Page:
9. That’s a very satisfactory reply Vince, at the moment my two “Marston ” Sunbeams are just stored as completely dismantled kits of parts. When eventually I get around to renovation / reassembly I’ll try out your described method. It certainly sounds as though it could work, and would save a bit of time.

    Thank you,

    TED.

  10. I like your web page I have rebuilt a 1911 ladies Sunbeam and at present restoring a gents 3 speed 1930 ? Bicycle.i was told to remove the end if the grips and found a puncture outfit ect what a thrill it was! Keep it up Alan Wolverhampton

  11. Hello Vince!
    I’m a young vintage English bicycle enthusiast here in the United States and I just purchased my first roadster, a Sunbeam Gent’s 3 speed from the late 1930’s-early 1940’s.
    However, I ordered new tires for it, but have no idea how to install it on the rear wheel. Could you walk me through the process of slipping it on the rear wheel without major disassembly as you mentioned above?
    Also, since it is difficult to remove the rear wheel, should I re-grease the rear bearings or just oil the 3-speed hub?
    Thank you for your help!

  12. I have a 1919 golem sunbeam apart from new tyres and tubes a few new spokes and saddle redone by brooks it’s all original, I still use it every weekend, best bike I have ever owned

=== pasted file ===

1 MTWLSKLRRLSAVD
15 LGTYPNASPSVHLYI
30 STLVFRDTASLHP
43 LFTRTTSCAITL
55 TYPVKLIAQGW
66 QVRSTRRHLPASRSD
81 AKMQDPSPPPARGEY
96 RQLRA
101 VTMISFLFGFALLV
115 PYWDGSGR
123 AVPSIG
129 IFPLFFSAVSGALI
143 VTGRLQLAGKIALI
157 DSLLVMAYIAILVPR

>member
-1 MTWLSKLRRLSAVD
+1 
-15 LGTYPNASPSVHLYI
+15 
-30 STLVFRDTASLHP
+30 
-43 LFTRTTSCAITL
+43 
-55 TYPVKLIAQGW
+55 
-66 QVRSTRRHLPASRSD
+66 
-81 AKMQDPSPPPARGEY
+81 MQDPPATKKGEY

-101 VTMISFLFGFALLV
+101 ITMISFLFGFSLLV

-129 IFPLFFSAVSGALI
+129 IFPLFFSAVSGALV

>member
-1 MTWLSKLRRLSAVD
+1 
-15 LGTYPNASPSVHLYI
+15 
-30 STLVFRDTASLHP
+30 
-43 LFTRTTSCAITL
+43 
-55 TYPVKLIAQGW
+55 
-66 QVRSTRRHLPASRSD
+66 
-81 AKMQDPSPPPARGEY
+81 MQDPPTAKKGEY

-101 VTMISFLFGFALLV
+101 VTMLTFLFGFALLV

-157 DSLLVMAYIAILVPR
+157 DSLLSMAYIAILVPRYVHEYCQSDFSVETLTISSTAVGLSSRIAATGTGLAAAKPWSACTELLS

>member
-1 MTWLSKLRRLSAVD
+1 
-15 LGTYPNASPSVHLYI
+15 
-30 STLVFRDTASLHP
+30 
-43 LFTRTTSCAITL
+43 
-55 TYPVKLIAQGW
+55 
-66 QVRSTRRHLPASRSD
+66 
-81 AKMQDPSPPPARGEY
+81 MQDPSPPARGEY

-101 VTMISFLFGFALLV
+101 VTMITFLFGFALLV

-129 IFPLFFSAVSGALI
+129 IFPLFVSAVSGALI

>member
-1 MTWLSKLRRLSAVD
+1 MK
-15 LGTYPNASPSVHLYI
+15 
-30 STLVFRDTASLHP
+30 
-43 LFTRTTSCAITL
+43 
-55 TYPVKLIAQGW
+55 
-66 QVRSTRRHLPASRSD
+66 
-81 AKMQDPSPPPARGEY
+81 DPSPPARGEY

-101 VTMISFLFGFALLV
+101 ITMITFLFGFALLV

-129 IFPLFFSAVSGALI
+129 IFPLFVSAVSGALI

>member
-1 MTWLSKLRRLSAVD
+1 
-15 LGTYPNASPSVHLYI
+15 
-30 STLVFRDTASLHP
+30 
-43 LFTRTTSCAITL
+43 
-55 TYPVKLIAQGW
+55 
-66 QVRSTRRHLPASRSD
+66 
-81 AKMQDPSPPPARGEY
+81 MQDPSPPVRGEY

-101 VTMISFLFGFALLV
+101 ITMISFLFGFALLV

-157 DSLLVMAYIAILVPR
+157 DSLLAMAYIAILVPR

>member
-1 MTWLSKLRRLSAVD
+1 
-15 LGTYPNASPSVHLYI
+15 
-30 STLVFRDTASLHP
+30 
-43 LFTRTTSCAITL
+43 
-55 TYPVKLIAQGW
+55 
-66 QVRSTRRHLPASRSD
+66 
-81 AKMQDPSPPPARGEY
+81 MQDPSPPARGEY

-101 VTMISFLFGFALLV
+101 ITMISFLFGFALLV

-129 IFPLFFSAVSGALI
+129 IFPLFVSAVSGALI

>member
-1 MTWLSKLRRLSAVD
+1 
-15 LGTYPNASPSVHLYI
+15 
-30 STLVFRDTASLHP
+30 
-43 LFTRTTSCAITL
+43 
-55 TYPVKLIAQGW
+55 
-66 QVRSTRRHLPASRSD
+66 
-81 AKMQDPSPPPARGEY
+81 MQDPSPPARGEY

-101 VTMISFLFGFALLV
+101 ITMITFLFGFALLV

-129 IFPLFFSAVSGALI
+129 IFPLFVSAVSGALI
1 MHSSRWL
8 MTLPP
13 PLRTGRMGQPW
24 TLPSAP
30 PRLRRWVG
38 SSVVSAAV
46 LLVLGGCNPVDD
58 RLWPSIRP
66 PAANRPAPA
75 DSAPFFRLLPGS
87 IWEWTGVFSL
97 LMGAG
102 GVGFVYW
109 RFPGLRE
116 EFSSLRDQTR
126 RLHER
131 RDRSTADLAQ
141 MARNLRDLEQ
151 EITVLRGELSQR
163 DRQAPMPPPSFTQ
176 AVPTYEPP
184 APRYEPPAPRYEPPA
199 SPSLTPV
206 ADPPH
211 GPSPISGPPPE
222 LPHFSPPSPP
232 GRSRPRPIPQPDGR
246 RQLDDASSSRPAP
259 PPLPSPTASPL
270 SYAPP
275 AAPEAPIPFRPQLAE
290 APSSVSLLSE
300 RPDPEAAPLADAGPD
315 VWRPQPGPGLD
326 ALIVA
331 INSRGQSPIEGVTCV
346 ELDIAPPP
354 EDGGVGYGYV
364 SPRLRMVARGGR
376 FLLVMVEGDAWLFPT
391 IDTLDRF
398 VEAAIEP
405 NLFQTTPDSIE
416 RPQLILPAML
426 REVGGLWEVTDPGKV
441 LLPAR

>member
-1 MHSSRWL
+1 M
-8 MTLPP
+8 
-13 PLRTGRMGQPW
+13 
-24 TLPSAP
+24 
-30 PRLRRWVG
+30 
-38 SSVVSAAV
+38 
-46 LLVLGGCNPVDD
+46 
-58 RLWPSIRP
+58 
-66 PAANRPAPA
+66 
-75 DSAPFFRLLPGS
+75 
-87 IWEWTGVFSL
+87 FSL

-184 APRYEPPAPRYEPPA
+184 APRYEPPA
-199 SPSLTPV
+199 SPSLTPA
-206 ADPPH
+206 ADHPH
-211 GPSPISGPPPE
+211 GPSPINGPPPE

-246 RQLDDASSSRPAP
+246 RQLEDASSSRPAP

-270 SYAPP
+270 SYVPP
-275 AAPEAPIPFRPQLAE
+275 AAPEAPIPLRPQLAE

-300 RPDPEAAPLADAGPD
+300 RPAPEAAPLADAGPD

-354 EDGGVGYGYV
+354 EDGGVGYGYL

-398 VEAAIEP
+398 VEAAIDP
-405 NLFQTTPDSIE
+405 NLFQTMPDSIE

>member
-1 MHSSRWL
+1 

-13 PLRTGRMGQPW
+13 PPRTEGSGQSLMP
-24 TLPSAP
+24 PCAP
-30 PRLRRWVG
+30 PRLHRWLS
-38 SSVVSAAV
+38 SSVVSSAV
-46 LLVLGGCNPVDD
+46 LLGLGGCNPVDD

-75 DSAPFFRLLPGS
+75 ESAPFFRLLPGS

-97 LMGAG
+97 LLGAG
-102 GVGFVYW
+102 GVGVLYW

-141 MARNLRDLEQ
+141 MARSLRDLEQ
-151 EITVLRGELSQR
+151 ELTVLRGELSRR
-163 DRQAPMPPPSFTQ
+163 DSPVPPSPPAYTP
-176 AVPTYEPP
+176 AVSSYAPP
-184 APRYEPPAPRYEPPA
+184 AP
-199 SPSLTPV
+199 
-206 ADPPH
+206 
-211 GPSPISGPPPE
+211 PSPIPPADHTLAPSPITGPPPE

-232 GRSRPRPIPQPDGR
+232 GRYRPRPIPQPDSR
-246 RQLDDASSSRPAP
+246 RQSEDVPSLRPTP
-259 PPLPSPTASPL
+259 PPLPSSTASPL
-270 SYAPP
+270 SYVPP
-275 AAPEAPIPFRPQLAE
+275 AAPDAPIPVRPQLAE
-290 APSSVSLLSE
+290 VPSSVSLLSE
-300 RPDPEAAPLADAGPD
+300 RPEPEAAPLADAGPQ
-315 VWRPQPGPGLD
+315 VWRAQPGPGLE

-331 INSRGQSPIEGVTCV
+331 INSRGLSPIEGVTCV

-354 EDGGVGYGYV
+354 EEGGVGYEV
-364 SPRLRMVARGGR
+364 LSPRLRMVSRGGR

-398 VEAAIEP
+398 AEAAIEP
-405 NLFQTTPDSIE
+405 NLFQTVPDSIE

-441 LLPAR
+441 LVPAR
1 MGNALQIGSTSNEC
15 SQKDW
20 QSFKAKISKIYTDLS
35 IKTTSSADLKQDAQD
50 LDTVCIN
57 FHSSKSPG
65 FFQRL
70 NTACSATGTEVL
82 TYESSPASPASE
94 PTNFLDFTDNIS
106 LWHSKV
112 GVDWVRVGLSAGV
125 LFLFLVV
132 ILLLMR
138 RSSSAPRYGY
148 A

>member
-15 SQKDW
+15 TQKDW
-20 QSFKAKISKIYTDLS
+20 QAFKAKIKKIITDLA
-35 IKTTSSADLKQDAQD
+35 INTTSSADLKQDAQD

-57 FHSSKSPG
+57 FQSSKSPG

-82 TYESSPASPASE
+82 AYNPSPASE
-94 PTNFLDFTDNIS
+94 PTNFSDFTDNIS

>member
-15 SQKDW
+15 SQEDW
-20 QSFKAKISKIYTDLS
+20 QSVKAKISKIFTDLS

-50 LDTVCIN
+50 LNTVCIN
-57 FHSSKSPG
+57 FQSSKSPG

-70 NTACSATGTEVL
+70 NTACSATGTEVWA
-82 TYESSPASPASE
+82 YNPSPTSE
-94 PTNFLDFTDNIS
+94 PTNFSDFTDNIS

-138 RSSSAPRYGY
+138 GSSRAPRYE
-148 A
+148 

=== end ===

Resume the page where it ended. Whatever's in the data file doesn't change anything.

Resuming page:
13. Hello Cody,
    First the easy bit: just oil the rear hub with a 30 grade oil.
    Now the hard bit: you need to slip the chain from the chainwheel to allow you to get the rear wheel as far back as it will go. There is a removable panel on the chaincase to allow you to do this. Move the wheel back so the axle is clear of the rear ends. This will allow just about enough room to squeeze the tyre through the gap on the left side of the bicycle. It is a bit of a wiggle to get it through there.
    It’s not easy, but it is easier than removing the rear wheel.
    I hope this helps
    Vince

  14. I managed to get some new brake blocks for my 1934 Sunbeam from a Mr Pinkerton, who is the son of one of the great Sunbeam enthusiasts but sadly no longer with us. I think I may have his details somewhere, but he should be traceable via the web.

  15. Cleaning up and ‘restoring’ my grandmother’s sunbeam. Just how did you replace the rear tyre and inner tube? I’m thinking it’s going to take some brute force but don’t want to damage the frame or have the chain come off inside the little oil bath.
    Please advise if possible! I don’t thinks the bike will ever be ‘roadworthy’ but a little peddle to celebrate would be lovely, before ‘she’ becomes a garden ornament or curiosity.

Leave a Reply

Your email address will not be published. Required fields are marked *